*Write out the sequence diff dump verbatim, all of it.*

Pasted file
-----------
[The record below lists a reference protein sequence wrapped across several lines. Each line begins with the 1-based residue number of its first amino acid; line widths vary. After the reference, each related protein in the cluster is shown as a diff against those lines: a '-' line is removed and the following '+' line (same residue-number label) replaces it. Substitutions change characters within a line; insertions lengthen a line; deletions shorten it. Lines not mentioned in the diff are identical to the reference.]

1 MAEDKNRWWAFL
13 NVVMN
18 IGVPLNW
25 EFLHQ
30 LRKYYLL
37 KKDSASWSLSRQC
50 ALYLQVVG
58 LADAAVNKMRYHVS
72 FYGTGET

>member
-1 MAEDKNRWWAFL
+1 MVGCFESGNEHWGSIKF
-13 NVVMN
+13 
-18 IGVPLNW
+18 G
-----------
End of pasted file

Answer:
[The record below lists a reference protein sequence wrapped across several lines. Each line begins with the 1-based residue number of its first amino acid; line widths vary. After the reference, each related protein in the cluster is shown as a diff against those lines: a '-' line is removed and the following '+' line (same residue-number label) replaces it. Substitutions change characters within a line; insertions lengthen a line; deletions shorten it. Lines not mentioned in the diff are identical to the reference.]

1 MAEDKNRWWAFL
13 NVVMN
18 IGVPLNW
25 EFLHQ
30 LRKYYLL
37 KKDSASWSLSRQC
50 ALYLQVVG
58 LADAAVNKMRYHVS
72 FYGTGET

>member
-1 MAEDKNRWWAFL
+1 MVGCFESGNEHWGSIKF
-13 NVVMN
+13 
-18 IGVPLNW
+18 G